More than half the 20 Premier League clubs rejected two proposals by chief executive Richard Scudamore yesterday to introduce a form of financial fair play and limit the amount of money from the next £3bn-plus television deal that could be spent on wages.
The initiative is being driven by Manchester United and Arsenal, with support from Sunderland, to curtail the amount of money that can be spent on wages from the next record broadcast deal which some clubs fear will go straight to the players and their agents.
The clubs agreed to look at the issue again and Scudamore will now come up with fresh proposals before the next meeting on 6 February, although these are expected to be considerably watered down. Any new rule needs 14 of the 20 clubs to vote for it and any deal will require considerable concessions for it to go through.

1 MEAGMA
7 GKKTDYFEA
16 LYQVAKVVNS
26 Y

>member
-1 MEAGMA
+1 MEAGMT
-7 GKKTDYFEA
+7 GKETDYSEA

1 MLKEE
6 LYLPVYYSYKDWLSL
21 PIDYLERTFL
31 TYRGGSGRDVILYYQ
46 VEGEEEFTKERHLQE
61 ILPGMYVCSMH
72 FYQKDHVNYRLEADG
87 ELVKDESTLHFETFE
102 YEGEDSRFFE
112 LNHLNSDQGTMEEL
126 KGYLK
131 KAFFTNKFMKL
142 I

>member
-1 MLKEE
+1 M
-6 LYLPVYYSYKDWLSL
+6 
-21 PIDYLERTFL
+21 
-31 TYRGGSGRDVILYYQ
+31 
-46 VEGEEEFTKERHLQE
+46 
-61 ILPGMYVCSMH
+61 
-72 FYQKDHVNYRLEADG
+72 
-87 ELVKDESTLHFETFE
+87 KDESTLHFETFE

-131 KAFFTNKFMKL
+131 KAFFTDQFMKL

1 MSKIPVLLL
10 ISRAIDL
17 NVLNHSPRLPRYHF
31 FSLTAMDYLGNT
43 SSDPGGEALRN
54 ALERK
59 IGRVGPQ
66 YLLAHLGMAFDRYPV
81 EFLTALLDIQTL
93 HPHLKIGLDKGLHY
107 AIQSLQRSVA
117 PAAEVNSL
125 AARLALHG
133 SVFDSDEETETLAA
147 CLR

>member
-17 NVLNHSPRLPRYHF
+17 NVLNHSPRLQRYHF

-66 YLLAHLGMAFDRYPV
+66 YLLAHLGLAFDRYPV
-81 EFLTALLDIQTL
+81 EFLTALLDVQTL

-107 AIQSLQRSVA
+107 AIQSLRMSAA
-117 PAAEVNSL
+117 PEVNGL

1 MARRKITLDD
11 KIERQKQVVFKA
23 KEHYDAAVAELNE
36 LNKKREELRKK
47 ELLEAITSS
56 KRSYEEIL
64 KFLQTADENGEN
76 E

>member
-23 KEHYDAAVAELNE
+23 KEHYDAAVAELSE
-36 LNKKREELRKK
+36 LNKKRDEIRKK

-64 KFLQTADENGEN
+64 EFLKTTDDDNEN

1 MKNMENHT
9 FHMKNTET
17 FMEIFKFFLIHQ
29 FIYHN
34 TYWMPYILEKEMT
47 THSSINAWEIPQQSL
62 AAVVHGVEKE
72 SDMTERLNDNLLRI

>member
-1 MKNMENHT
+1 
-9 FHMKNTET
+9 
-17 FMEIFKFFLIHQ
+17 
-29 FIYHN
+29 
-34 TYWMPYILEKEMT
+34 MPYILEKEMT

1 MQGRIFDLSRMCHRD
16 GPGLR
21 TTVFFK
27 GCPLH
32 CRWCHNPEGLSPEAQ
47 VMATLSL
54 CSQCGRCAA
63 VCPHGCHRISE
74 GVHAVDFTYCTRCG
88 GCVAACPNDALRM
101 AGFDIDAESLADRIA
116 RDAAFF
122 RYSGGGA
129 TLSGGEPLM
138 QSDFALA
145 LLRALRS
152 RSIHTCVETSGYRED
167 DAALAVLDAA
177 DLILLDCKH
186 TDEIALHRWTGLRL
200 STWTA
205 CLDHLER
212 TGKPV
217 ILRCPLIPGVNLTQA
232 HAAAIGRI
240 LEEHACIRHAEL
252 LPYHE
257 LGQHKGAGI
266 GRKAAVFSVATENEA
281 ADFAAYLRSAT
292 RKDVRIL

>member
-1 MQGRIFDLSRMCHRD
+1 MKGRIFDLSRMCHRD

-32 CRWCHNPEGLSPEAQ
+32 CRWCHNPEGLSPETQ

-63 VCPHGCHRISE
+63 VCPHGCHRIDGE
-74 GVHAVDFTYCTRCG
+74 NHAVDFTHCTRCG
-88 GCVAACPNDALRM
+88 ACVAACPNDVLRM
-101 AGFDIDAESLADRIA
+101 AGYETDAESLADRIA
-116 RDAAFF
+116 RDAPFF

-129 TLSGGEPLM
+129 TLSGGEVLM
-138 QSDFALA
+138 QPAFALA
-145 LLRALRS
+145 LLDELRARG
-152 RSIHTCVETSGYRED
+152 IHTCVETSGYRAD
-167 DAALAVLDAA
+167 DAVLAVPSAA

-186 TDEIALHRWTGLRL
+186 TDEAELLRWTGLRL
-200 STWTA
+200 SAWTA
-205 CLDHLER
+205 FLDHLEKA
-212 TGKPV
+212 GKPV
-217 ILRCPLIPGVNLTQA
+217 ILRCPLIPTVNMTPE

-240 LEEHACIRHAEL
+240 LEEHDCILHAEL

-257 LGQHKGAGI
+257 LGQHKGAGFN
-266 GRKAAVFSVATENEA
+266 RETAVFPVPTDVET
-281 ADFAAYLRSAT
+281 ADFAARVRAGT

Clubs such as United and Arsenal want the limits in place especially to curb the spending power of the likes of Manchester City who are opposed to any kind of wage control. Ellis Short, the chairman of Sunderland, wants his club to profit from the new TV deal rather than spend all the gains from the latest broadcast contract on wages.
There is little possibility of a saving on wages leading to lower ticket prices. It was proposed by some of the clubs that the only money that would be safeguarded from spending on wages would be the broadcast deal. Nothing would prevent them from increasing ticket prices and using that revenue to spend on player wages. The likelihood in many cases is that savings on wages would be taken out of the club by owners eager to make a profit.
The likes of City, Fulham, West Bromwich Albion and Aston Villa remain opposed to plans to limit owner investment in the team, which would come under the FFP proposals. They fear it might affect the attractiveness of their clubs to overseas buyers.Reuse content